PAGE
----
In addition, the new AR introduced features from the description into claims 1 and 13, so that the subject-matter of the opposition had changed. AR 3.1 and 3.2 had been objected to by the opponent at the time, but they had not been discussed or admitted by the OD and were therefore not the subject of the contested decision.

Therefore, they should not be admitted into the appeal proceedings. Furthermore, the proprietor had not explained how AR 3.1 and 3.2 could overcome the objections raised. The proprietor’s behaviour constituted an abuse of procedure.

The proprietor’s point of view on the admissibility of the CoR

AR 3.1 and 3 had already been filed in opposition in preparation for the OP. After the first summons to OP had been cancelled due to the COVID-19 pandemic, the OD had set a new date under R 116(1) in its second summons. AR 3.1 and 3 had been filed before the expiry of this second time limit and were therefore admissible.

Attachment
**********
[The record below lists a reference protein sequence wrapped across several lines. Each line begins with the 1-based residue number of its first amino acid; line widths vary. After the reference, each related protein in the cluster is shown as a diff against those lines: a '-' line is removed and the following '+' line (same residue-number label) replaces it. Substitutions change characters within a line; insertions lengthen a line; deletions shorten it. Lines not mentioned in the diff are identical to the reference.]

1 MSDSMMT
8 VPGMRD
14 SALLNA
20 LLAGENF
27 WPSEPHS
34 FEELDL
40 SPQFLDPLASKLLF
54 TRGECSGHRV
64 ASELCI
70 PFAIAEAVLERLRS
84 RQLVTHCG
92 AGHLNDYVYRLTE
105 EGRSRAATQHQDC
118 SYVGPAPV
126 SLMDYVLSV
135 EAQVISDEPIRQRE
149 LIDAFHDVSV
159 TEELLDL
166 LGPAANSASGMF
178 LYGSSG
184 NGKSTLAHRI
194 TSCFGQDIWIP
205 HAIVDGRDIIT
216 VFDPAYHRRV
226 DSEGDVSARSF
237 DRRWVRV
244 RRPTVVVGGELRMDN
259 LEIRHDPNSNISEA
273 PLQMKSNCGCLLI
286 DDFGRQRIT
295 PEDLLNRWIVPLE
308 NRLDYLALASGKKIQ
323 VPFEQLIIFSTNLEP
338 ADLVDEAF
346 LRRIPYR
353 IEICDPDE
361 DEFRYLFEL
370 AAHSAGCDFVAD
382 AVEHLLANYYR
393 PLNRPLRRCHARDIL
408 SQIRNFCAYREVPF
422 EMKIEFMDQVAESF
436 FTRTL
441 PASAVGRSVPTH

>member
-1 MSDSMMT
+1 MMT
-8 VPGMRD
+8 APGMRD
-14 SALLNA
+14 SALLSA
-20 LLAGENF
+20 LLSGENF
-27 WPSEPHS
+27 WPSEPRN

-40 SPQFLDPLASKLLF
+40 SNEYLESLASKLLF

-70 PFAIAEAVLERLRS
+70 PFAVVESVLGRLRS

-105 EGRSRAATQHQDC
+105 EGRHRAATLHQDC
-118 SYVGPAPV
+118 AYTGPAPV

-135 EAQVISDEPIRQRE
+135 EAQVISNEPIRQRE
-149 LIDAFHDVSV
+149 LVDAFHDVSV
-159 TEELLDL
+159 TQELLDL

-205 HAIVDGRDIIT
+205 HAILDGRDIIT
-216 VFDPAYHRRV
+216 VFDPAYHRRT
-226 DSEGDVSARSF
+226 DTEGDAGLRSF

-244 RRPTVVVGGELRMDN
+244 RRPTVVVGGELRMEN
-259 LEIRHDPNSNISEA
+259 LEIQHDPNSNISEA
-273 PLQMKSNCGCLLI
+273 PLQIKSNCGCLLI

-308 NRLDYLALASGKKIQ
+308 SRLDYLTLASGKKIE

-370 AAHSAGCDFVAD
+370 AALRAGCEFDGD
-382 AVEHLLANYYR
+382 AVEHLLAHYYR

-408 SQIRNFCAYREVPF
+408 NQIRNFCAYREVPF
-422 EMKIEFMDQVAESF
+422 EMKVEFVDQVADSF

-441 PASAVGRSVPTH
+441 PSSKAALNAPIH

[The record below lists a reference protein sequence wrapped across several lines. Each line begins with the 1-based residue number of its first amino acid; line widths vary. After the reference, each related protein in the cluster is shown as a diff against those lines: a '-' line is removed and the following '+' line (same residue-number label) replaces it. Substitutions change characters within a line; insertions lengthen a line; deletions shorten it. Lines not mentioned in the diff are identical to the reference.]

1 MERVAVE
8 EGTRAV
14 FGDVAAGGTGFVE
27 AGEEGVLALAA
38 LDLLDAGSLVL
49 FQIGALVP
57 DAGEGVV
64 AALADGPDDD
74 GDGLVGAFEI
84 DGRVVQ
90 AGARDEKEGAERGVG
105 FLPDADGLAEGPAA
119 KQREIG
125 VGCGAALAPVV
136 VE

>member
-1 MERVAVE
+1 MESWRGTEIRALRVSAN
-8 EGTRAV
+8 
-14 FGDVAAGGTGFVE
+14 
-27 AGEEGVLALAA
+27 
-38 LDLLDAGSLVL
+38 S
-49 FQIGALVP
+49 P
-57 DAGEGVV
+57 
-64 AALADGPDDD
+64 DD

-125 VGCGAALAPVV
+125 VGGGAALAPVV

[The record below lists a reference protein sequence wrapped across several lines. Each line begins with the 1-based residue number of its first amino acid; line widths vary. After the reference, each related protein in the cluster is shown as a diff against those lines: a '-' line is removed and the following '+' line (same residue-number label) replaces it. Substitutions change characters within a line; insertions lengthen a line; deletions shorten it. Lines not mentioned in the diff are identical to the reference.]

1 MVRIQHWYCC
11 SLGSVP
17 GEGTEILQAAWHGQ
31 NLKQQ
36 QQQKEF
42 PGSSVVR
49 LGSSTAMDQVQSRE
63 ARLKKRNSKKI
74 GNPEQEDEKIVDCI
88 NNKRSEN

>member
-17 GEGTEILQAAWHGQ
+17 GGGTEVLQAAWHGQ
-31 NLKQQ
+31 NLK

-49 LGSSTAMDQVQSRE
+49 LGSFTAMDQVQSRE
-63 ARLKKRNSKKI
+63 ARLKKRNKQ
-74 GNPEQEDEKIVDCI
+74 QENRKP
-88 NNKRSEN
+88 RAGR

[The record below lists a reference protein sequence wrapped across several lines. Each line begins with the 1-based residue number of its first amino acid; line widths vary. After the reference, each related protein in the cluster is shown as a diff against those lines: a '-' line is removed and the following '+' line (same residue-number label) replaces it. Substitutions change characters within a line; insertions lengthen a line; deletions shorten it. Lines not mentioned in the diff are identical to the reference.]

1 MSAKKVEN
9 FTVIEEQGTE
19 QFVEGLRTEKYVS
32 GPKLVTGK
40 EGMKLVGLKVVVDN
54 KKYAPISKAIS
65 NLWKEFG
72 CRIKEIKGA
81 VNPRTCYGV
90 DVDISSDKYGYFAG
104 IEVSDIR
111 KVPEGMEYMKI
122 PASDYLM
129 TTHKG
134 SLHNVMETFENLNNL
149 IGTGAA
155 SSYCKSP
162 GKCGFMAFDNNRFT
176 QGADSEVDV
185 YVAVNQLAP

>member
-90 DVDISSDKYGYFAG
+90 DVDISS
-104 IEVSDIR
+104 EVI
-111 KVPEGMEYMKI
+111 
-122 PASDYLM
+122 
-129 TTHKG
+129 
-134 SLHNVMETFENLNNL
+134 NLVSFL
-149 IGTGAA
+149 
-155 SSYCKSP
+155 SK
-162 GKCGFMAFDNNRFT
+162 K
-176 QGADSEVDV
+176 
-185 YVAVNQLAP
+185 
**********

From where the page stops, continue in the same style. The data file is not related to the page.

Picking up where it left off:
The board’s decision on the admissibility of the CoR

AR 3.1 and 3.2 filed with the response to the appeal correspond to AR 3.1 and 3.2 submitted by letter dated 01.09.2021, on which the OD had not decided because it considered the higher-ranking AR 1 to be allowable.

These requests therefore do not form part of the proprietor’s appeal submissions, which do form the basis of the contested decision and therefore do not fulfil the requirements of Art 12(2) RPBA.

The board examined whether AR 3.1 and 3.2 were admissibly submitted and maintained in the first instance proceedings before the OD. According to Part E-VI, 2.2.b) of the version of the Guidelines in force at the time of the OP of 11.11.2021, amended requests filed in response to the OD’s preliminary view in the annex to the summons that the patent is likely to be revoked are normally admissible, provided that this is done before the date determined under R 116(1).